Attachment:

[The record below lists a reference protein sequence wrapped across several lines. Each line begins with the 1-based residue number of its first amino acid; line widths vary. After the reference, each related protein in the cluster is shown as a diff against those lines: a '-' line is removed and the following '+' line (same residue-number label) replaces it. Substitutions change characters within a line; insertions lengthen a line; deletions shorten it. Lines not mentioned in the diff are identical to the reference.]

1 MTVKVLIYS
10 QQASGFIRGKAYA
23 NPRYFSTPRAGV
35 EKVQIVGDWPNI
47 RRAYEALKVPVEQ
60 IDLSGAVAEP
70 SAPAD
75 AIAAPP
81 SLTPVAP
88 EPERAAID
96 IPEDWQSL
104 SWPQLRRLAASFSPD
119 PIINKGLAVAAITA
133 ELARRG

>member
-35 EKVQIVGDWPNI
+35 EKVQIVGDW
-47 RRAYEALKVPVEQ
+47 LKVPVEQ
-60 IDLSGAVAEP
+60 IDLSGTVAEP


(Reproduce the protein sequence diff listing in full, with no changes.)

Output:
[The record below lists a reference protein sequence wrapped across several lines. Each line begins with the 1-based residue number of its first amino acid; line widths vary. After the reference, each related protein in the cluster is shown as a diff against those lines: a '-' line is removed and the following '+' line (same residue-number label) replaces it. Substitutions change characters within a line; insertions lengthen a line; deletions shorten it. Lines not mentioned in the diff are identical to the reference.]

1 MTVKVLIYS
10 QQASGFIRGKAYA
23 NPRYFSTPRAGV
35 EKVQIVGDWPNI
47 RRAYEALKVPVEQ
60 IDLSGAVAEP
70 SAPAD
75 AIAAPP
81 SLTPVAP
88 EPERAAID
96 IPEDWQSL
104 SWPQLRRLAASFSPD
119 PIINKGLAVAAITA
133 ELARRG

>member
-35 EKVQIVGDWPNI
+35 EKVQIVGDW
-47 RRAYEALKVPVEQ
+47 LKVPVEQ
-60 IDLSGAVAEP
+60 IDLSGTVAEP